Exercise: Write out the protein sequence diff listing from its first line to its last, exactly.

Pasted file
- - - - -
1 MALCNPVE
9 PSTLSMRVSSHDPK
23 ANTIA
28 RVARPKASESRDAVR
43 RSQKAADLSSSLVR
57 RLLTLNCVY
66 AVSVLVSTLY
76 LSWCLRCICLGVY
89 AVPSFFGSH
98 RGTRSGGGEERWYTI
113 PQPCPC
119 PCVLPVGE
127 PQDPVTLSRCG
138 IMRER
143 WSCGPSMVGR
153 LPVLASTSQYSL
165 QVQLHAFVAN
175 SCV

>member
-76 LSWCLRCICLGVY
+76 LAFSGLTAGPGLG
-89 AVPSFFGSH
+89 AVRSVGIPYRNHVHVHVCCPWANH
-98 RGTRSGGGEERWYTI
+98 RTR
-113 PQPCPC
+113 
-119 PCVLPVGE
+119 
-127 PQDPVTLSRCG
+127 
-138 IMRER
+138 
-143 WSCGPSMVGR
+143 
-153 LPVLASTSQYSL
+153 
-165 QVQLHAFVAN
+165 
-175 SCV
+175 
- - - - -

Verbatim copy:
1 MALCNPVE
9 PSTLSMRVSSHDPK
23 ANTIA
28 RVARPKASESRDAVR
43 RSQKAADLSSSLVR
57 RLLTLNCVY
66 AVSVLVSTLY
76 LSWCLRCICLGVY
89 AVPSFFGSH
98 RGTRSGGGEERWYTI
113 PQPCPC
119 PCVLPVGE
127 PQDPVTLSRCG
138 IMRER
143 WSCGPSMVGR
153 LPVLASTSQYSL
165 QVQLHAFVAN
175 SCV

>member
-76 LSWCLRCICLGVY
+76 LAFSGLTAGPGLG
-89 AVPSFFGSH
+89 AVRSVGIPYRNHVHVHVCCPWANH
-98 RGTRSGGGEERWYTI
+98 RTR
-113 PQPCPC
+113 
-119 PCVLPVGE
+119 
-127 PQDPVTLSRCG
+127 
-138 IMRER
+138 
-143 WSCGPSMVGR
+143 
-153 LPVLASTSQYSL
+153 
-165 QVQLHAFVAN
+165 
-175 SCV
+175 